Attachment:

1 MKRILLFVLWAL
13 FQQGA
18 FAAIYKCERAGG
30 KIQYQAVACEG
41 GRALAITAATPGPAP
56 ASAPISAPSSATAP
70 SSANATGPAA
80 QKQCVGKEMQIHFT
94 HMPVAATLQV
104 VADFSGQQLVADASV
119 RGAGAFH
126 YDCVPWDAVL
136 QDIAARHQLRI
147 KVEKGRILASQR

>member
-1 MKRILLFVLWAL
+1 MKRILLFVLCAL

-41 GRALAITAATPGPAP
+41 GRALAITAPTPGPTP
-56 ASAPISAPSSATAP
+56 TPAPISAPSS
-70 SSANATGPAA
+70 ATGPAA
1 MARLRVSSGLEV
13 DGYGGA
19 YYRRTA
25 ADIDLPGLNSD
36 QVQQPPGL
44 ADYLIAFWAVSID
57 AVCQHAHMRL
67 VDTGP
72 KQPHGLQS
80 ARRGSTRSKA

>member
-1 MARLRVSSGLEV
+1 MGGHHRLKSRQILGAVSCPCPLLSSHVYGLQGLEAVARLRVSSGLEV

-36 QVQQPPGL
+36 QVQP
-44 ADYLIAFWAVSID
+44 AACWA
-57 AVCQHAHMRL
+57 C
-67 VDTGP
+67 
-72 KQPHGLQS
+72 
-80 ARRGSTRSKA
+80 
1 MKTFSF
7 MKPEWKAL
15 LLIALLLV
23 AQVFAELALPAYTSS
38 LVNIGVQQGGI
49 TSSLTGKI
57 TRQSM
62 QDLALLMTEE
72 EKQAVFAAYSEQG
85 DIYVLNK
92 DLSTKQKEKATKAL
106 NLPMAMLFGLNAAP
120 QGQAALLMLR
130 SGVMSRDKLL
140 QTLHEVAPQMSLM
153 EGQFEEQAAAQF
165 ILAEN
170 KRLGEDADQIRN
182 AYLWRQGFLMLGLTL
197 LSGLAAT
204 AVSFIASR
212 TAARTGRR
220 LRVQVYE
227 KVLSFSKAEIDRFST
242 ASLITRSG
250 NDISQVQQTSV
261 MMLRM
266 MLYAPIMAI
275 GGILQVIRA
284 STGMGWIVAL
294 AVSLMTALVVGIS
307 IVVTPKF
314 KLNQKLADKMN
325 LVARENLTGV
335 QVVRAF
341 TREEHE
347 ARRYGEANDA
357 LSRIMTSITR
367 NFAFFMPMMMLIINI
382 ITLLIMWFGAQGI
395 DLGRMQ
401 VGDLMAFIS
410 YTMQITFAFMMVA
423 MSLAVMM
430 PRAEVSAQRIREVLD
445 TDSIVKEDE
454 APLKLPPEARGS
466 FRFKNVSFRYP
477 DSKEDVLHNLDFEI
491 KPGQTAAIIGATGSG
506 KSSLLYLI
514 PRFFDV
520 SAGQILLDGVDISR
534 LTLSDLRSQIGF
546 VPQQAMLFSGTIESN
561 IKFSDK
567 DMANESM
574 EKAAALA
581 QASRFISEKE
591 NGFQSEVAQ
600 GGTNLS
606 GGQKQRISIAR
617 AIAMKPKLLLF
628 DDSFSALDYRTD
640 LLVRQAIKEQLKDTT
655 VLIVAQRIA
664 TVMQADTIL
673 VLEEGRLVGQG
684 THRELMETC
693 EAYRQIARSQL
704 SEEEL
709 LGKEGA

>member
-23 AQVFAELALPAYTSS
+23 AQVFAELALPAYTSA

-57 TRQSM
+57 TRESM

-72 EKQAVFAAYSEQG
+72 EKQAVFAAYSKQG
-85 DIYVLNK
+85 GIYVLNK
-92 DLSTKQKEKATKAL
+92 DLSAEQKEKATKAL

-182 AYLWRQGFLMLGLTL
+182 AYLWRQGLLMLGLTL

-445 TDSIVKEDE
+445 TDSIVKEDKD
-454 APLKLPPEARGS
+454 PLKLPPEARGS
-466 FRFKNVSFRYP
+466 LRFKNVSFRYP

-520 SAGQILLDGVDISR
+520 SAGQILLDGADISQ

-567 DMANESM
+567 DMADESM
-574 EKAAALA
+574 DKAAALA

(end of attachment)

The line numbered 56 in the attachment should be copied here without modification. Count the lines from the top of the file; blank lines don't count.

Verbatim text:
62 QDLALLMTEE